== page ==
Sabrima jokes with her twelve year old adopted daughter Siamo in the kitchen of her home in Sandara Village. Unable to have children herself, Sabrima adopted Siamo and her sister after her mother died during childbirth. Credit: Alixandra Fazzina/Oxfam
Afghan government must protect civilians and secure the rights of women

NGOs highlight priorities ahead for the next Afghan government

“Over the last eight years Afghanistan has made significant progress, enrolling over six million children in primary school and expanding access to healthcare.”
Grace Ommer
Head of Oxfam in Afghanistan
Published: 15 October 2009

Afghanistan’s next government must urgently devote greater resources to building up to 6,000 new schools, training upwards of 5,000 new midwives and professionalizing the police force to improve the lives of ordinary Afghans, aid agencies working in Afghanistan said today.

In a seven point plan outlining priorities for the next Afghan government, a group of national and international non-governmental organizations including Oxfam International, Afghan Civil Society Forum (ACSF) and Sanayee Development Organization (SDO), also highlighted the importance of improving governance, protecting civilians and securing the rights of women.

These recommendations should take hold regardless of the election outcome. With recent focus on the problems of fraud during the election process, the pressing needs of Afghans have been ignored. Now more than ever, the new government will need to make the Afghan people a priority.

Mary Akrami, head of the Afghan Women’s Skills Development Center (AWSDC), said: “Life expectancy is still only 43 years and in many areas the rate of maternal mortality is the highest in the world. Half of all schools in Afghanistan don’t have buildings. The country needs more health workers, more teachers and better infrastructure. Afghans are desperate to see improvements in all these areas.”

Grace Ommer, head of Oxfam in Afghanistan, said: “Our recommendations are ambitious, given the increasing violence in Afghanistan. But they are not impossible. Over the last eight years Afghanistan has made significant progress, enrolling over six million children in primary school and expanding access to healthcare.”

“Positive change can happen in Afghanistan, but there must be political will in Kabul and long term support from the international community.”

The new recommendations highlight the reforms needed in governance. The report suggests ensuring government appointments are made on merit and that human rights and criminal records are thoroughly checked. Access to justice remains limited and despite modest improvements in the Afghan National Police, the force needs more reforms such as better oversight and improvements in pay.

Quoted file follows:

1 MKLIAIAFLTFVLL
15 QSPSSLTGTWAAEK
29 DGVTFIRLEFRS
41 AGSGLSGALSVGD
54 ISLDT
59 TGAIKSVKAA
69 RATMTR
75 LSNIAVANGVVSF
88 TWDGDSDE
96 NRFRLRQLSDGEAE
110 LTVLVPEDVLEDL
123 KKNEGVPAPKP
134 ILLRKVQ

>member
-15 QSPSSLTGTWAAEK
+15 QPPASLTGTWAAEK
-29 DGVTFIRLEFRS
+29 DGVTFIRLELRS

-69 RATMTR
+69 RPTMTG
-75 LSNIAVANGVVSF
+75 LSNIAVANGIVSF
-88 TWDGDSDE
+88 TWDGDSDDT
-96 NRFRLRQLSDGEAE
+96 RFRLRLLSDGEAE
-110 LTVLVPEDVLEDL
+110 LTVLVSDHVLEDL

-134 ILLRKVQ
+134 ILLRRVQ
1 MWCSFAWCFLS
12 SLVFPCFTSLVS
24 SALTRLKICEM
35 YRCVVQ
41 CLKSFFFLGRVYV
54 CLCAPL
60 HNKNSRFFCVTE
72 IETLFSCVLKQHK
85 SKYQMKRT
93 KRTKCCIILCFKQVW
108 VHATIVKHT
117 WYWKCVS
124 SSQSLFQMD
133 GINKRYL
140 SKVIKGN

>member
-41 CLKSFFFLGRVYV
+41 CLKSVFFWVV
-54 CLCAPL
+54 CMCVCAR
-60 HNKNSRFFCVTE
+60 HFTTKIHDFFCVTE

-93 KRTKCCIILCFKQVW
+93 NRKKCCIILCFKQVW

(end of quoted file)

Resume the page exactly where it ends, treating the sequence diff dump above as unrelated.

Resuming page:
Mirwais Wardak, Program Director for Cooperation for Peace and Unity (CPAU) said: “Afghans overwhelmingly want their government to deliver basic services and maintain law and order. But too much waste and inefficiency and a lack of access to justice has frustrated Afghans and undermined confidence in the government.”

The organizations called for international donors to improve transparency and provide complete information to help the Afghan government track and coordinate foreign aid, which funds around 80% of its budget. The international community must also do more to help meet the needs of the Afghan people and ensure that aid is spent effectively.

Dr. Hamid Saljuqi, Director of Coordination of Humanitarian Assistance (CHA), said: “Too often aid delivery is opaque or distorted by the conflict, rather than being spent according to need. Donors should provide complete information about the aid they give, and devote more funds to long-term projects aligned with the Afghan National Development Strategy.”

As the Afghan National Security Forces start to take on more military operations protecting civilians should also be a priority for the new government. There should be more checks and balances to prevent abuses and to investigate when they do occur. An autonomous forensic investigation unit should be set up to address allegations that pro-government forces have harmed civilians.

The recommendations highlighted the progress made for women since the fall of the Taliban whilst noting that many of these fragile and limited gains are in serious danger of being reversed. Oxfam said the government should secure the rights of women enshrined in the Afghan constitution, for example by fully enforcing the Elimination of Violence Against Women act, which criminalizes rape and provides greater protection for female survivors of violence.

Notes to Editors

The recommendations were contained in a “Memo to the President”.

The signatories to this memo are: Afghan Development Association (ADA), Afghan Peace and Democracy Act (APDA), Afghan Women’s Skills Development Center (AWSDC), Afghan Civil Society Forum (ACSF), Coordination of Humanitarian Assistance (CHA), Cooperation Center for Afghanistan (CCA), Cooperation for Peace and Unity (CPAU), Education Training Center for Poor Women and Girls of Afghanistan (ETC), Helping Afghan Farmers Organization (HAFO), Human Rights Advocacy and Research Consortium (HRRAC), Oxfam International, Organisation for Human Welfare (OHW), Sanayee Development Organization (SDO), Saba Media Organization (SMO) and Skills, Trainings and Rehabilitation Society (STARS).

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